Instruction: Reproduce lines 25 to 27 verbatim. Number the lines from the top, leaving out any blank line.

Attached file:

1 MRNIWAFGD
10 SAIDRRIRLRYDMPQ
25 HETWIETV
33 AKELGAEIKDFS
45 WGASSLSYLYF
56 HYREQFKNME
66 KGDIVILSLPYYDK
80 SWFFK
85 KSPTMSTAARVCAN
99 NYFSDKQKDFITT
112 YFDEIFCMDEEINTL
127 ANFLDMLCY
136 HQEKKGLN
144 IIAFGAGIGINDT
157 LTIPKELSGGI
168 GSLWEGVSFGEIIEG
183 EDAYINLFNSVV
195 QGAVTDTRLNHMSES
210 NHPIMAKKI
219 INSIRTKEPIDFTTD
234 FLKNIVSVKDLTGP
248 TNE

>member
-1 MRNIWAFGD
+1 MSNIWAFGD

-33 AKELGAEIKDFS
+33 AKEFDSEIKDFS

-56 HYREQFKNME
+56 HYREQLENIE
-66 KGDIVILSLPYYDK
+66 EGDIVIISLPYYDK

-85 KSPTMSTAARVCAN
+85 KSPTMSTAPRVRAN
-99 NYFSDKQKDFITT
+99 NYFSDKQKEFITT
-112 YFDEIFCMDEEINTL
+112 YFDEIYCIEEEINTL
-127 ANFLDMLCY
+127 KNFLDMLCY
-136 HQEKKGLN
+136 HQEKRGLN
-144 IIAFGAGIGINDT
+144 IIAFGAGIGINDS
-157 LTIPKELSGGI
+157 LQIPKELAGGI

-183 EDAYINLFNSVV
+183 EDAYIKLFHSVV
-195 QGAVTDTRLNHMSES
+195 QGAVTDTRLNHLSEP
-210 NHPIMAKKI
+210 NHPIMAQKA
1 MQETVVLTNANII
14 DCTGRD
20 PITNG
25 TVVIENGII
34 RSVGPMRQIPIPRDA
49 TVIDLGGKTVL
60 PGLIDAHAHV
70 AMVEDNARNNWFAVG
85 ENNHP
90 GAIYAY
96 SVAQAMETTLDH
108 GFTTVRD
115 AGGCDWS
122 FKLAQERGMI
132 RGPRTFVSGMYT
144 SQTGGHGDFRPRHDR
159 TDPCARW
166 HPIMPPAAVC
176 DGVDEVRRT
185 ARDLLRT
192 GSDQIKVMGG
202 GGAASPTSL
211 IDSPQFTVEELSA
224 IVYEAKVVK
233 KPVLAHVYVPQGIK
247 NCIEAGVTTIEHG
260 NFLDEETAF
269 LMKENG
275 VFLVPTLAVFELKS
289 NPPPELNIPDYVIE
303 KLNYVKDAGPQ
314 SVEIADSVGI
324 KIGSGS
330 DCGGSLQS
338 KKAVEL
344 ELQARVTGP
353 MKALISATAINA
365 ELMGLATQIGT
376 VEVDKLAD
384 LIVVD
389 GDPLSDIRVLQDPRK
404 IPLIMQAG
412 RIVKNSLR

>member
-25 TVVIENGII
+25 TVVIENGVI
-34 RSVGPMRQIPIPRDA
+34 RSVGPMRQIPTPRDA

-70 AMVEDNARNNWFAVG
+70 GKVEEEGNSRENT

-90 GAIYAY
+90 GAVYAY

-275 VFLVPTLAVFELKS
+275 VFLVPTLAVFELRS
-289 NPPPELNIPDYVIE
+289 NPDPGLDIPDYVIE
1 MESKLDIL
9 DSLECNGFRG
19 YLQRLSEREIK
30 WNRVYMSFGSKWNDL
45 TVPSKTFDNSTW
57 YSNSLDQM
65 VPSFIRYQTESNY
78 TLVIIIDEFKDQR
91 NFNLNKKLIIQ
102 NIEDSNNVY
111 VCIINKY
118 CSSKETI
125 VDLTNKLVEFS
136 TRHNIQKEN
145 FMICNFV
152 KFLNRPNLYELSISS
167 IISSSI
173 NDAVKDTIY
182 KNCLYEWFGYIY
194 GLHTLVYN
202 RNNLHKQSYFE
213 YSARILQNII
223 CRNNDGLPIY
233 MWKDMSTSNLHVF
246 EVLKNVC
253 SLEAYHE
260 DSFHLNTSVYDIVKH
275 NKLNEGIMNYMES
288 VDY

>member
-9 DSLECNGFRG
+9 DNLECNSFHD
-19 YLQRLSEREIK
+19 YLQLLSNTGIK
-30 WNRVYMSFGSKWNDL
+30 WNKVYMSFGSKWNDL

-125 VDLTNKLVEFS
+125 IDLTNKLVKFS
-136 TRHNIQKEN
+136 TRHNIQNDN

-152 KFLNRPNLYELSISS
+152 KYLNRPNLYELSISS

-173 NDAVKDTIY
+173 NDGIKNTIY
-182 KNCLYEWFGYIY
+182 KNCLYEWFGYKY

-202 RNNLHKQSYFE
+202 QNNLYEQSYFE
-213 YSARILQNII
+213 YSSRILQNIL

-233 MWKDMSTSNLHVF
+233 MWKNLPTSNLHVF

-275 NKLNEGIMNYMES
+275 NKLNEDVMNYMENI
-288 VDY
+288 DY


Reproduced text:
+1 MSNIWAFGD

-33 AKELGAEIKDFS
+33 AKEFDSEIKDFS